The roles of digital libraries in teaching and learning

Gary Marchionini (University of Maryland, College Park, MD/USA,
Hermann Maurer (Graz University of Technology, Graz/Austria,

Libraries have long served crucial roles in learning. The first great library, in Alexandria two thousand years ago was really the first university. It consisted of a zoo and various cultural artifacts in addition to much of the ancient world's written knowledge and attracted scholars from around the Mediterranean who lived and worked in a scholarly community for years at a time. Today, the rhetoric associated with the National/Global Information Infrastructure (N/GII) always includes examples of how the vast quantities of information that global networks provide (i.e., digital libraries) will be used in educational settings [16].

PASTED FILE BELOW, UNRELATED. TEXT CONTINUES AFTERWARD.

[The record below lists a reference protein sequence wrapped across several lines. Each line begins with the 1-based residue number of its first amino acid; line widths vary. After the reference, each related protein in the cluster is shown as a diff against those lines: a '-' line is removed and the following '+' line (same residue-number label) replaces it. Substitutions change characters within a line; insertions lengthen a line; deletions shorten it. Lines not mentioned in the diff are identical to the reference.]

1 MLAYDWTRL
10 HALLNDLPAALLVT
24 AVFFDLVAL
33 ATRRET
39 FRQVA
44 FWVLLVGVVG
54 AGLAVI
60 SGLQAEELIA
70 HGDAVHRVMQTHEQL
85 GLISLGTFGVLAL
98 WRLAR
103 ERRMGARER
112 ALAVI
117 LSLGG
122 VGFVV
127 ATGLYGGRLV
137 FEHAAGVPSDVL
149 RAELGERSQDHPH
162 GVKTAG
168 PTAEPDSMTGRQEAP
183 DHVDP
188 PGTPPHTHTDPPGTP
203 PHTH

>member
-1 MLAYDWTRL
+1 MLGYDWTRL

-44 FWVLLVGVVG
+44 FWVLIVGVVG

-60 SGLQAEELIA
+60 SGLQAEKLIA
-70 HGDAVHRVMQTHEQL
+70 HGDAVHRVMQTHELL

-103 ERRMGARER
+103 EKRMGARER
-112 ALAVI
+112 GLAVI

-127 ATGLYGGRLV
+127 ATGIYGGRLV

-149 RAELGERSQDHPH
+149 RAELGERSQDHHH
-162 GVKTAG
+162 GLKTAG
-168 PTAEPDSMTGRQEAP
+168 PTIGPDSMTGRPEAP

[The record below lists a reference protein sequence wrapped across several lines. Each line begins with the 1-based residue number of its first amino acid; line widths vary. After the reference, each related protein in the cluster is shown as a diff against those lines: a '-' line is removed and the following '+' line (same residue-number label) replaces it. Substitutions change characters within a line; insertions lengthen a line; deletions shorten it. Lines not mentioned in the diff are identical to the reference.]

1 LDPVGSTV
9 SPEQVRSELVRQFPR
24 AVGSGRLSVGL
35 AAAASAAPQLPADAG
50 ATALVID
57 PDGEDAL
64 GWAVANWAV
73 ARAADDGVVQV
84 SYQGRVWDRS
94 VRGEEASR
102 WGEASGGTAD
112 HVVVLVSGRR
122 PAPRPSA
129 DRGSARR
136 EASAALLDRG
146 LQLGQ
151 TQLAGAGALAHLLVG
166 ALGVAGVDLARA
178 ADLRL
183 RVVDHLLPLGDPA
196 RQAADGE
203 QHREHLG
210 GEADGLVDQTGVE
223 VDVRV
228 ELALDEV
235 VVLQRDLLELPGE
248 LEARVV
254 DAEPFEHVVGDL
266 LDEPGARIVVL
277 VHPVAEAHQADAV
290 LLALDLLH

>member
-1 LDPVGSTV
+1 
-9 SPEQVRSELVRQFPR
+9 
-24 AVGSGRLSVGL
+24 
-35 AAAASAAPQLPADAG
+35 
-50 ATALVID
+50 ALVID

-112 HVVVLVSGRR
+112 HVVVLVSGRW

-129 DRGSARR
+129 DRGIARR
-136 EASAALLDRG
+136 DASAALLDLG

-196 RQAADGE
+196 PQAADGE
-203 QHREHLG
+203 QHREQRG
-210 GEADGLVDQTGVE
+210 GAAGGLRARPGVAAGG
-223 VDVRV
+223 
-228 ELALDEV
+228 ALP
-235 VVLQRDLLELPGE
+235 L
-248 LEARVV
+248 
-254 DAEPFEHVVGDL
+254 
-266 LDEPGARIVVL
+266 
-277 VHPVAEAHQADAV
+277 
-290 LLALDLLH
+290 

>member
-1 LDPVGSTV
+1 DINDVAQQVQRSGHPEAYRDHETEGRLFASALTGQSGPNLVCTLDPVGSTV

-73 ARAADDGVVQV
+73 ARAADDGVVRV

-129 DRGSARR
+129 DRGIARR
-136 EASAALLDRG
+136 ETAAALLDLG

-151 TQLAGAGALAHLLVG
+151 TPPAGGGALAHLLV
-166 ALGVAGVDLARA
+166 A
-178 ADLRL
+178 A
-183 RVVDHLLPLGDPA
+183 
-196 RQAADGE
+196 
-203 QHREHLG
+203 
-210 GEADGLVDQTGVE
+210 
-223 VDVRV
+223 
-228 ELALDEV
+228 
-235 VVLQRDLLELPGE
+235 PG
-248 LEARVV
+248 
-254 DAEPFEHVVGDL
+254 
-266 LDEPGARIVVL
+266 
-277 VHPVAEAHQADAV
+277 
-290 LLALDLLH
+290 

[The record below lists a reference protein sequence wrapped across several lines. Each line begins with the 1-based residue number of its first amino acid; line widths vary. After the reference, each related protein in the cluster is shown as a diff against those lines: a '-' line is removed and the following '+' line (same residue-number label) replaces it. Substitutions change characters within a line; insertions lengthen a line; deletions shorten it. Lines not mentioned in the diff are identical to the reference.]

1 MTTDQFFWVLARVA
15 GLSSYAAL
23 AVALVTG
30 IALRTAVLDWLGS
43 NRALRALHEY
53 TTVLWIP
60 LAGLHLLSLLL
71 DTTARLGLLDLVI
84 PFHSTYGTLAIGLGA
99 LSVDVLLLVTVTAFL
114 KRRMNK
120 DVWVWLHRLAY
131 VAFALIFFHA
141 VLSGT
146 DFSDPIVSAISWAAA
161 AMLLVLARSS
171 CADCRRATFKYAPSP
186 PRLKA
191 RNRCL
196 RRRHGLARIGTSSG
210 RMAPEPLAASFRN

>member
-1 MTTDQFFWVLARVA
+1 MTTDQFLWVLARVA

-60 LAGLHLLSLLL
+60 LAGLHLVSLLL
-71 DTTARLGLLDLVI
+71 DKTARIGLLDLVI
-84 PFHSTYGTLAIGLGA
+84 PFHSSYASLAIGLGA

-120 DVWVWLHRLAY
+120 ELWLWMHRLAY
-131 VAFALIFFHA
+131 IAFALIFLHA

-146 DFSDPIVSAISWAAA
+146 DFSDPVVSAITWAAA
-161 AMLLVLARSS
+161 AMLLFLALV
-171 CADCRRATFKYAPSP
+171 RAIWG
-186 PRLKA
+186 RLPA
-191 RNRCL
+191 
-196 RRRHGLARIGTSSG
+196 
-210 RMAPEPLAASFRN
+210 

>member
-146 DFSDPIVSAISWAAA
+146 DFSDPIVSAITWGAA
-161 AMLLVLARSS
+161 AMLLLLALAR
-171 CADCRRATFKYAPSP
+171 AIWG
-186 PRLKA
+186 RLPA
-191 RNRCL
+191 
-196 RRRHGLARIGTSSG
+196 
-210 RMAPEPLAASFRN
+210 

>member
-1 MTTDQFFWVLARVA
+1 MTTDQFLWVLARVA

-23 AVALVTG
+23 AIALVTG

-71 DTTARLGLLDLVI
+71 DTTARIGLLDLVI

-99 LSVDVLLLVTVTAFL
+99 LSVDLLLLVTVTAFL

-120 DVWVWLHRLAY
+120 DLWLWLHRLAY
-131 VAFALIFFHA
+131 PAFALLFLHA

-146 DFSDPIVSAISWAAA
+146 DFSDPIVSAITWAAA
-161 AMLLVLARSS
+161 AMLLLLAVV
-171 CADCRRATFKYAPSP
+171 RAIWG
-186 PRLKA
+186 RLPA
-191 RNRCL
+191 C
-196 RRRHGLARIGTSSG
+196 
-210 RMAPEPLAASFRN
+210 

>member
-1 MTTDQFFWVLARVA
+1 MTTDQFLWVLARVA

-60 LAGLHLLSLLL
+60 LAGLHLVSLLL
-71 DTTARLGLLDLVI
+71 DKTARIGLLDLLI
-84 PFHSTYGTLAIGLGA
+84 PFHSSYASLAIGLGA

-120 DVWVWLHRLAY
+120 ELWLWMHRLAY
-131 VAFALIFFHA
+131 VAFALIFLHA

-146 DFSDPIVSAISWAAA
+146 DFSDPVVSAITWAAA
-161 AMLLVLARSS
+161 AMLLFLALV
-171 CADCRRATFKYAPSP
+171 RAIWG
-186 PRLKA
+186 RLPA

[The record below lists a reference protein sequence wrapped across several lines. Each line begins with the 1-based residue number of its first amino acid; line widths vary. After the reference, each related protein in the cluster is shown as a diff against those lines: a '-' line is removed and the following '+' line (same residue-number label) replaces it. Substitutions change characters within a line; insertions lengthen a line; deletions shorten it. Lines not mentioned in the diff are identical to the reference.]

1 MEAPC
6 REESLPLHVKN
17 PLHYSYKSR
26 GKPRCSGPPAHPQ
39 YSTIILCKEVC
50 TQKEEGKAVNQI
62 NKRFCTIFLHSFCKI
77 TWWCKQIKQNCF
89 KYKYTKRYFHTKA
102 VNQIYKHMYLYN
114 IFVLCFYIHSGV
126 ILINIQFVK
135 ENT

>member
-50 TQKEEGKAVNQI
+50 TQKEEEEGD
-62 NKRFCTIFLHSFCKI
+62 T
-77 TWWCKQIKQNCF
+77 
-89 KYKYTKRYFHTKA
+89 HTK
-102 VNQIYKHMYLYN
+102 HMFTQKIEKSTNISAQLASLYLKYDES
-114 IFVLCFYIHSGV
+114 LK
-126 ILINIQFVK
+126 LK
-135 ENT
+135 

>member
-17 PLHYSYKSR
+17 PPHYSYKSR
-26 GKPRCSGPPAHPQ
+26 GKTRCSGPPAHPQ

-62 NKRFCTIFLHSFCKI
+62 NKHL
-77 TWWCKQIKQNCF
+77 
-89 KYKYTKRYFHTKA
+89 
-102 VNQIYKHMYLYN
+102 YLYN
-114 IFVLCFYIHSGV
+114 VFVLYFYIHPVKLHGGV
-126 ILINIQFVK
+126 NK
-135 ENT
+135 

This paper describes how digital libraries are evolving to meet the needs of teaching and learning and identifies issues for continued development. We distinguish formal, informal, and professional learning and argue that digital libraries will allow teachers and students to use information resources and tools that have traditionally been physically and conceptually inaccessible. We illustrate the types of information resources that digital libraries offer to teachers and learners and discuss some of the issues and challenges that digital libraries present for teaching and learning.

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